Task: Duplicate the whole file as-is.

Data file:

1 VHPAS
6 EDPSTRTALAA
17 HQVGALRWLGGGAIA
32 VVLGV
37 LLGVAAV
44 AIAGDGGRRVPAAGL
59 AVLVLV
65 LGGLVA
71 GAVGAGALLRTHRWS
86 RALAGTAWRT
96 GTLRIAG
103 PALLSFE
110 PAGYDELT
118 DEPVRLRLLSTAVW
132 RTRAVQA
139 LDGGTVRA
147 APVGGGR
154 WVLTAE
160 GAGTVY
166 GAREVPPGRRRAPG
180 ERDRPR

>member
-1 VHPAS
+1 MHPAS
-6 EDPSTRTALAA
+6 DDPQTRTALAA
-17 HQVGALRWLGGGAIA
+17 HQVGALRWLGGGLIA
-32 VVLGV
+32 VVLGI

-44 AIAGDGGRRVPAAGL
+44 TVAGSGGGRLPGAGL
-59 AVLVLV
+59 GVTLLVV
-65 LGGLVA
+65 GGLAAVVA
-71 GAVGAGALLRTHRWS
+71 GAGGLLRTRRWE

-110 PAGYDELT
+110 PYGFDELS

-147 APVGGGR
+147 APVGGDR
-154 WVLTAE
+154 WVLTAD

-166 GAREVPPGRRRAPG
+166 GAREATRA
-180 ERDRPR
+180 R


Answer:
1 VHPAS
6 EDPSTRTALAA
17 HQVGALRWLGGGAIA
32 VVLGV
37 LLGVAAV
44 AIAGDGGRRVPAAGL
59 AVLVLV
65 LGGLVA
71 GAVGAGALLRTHRWS
86 RALAGTAWRT
96 GTLRIAG
103 PALLSFE
110 PAGYDELT
118 DEPVRLRLLSTAVW
132 RTRAVQA
139 LDGGTVRA
147 APVGGGR
154 WVLTAE
160 GAGTVY
166 GAREVPPGRRRAPG
180 ERDRPR

>member
-1 VHPAS
+1 MHPAS
-6 EDPSTRTALAA
+6 DDPQTRTALAA
-17 HQVGALRWLGGGAIA
+17 HQVGALRWLGGGLIA
-32 VVLGV
+32 VVLGI

-44 AIAGDGGRRVPAAGL
+44 TVAGSGGGRLPGAGL
-59 AVLVLV
+59 GVTLLVV
-65 LGGLVA
+65 GGLAAVVA
-71 GAVGAGALLRTHRWS
+71 GAGGLLRTRRWE

-110 PAGYDELT
+110 PYGFDELS

-147 APVGGGR
+147 APVGGDR
-154 WVLTAE
+154 WVLTAD

-166 GAREVPPGRRRAPG
+166 GAREATRA
-180 ERDRPR
+180 R